- Where the information is technically available but is inconvenient to acquire
- Where the information is easily accessible.
Convenience can make a huge difference. People put junk food on the top shelf because even this small change can make us eat healthier. Studies have also shown that people are convenience maximizers and want to put in as little effort as possible. If something is a step harder there is generally a huge drop off rate. For example charities know that if they want certain pages to get traffic it's good to link them directly from the home page because most people will not be bothered enough to go to a different page to find it.
- Instead of linking the information directly I could say “email me for this information”
- I put the information on a page that is harder to access; say one that takes 2 or more clicks from any commonly visited webpage.
- I put the information mixed in with a large amount of other information. For example, I write a 20 page blog post and within it there is buried the information I do not want others to find.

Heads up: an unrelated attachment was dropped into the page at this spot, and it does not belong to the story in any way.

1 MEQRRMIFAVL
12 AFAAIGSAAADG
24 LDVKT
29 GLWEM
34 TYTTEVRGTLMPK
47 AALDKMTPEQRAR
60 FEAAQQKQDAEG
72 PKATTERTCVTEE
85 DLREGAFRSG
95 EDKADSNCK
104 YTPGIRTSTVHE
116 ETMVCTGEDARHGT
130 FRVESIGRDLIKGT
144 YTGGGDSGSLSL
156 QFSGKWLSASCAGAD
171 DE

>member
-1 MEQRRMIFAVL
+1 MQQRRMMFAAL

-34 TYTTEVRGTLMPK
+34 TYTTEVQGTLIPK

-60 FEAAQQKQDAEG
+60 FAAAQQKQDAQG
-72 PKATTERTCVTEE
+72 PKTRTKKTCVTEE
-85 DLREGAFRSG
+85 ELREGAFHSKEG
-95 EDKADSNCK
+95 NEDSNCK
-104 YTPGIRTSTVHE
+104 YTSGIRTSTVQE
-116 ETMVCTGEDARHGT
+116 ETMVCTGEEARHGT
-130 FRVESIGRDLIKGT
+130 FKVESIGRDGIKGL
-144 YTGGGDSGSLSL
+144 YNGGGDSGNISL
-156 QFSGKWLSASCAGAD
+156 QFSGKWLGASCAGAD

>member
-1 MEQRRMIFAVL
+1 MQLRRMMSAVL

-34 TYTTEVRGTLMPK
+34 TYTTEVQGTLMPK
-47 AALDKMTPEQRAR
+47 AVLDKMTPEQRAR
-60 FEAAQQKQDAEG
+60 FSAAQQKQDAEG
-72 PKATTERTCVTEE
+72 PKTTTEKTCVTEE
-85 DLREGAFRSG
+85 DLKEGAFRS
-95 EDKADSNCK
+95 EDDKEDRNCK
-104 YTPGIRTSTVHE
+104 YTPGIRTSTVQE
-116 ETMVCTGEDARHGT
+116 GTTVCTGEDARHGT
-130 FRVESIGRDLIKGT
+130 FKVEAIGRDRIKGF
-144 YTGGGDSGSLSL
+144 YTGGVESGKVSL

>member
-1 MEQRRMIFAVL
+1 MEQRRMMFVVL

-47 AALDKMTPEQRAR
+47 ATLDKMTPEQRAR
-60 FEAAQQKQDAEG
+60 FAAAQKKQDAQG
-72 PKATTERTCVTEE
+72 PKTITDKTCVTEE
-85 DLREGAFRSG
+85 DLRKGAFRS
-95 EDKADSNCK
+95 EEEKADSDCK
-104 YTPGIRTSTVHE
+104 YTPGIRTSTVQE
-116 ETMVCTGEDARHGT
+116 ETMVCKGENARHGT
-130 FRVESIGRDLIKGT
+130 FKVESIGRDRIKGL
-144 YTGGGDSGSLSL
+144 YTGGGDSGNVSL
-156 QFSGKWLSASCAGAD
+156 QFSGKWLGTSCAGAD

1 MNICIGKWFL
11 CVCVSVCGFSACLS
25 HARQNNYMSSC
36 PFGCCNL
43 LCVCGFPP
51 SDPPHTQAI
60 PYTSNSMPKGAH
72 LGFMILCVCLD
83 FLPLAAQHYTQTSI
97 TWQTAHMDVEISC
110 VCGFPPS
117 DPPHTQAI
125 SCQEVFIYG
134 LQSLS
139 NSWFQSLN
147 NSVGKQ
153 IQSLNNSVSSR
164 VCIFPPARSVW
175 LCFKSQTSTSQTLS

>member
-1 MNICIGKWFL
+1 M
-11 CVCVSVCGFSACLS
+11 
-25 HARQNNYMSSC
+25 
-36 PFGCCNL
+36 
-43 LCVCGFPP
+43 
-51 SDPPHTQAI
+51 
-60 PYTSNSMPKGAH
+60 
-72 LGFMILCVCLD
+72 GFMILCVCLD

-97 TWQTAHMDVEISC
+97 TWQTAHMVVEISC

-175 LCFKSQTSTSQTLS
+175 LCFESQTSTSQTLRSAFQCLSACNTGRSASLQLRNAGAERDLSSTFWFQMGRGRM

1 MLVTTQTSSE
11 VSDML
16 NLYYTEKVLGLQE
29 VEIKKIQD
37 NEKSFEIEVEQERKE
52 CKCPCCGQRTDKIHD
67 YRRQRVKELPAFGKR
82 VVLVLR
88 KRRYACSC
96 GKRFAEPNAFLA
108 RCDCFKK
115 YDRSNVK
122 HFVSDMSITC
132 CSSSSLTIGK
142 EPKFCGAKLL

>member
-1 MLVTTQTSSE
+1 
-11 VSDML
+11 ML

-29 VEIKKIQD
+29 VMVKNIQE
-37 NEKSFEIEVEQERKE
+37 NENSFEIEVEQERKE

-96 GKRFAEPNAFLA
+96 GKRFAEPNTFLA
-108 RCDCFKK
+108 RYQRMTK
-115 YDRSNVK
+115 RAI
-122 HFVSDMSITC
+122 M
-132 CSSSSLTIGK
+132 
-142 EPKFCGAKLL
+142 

- I write summaries of the information that highlight certain areas, and although I do provide the original information it is just as one link at the bottom of the summary.
- I do not mention the information anywhere publicly but if someone specifically asks for it of course I will send it to them.
- I keep the information as an “internal doc” and refuse to separate it from the confidential information that is also in the document. I use this as an excuse not to share the document.
- I put the information out publicly but in a not very readable or understandable form, such as rough notes or raw spreadsheets.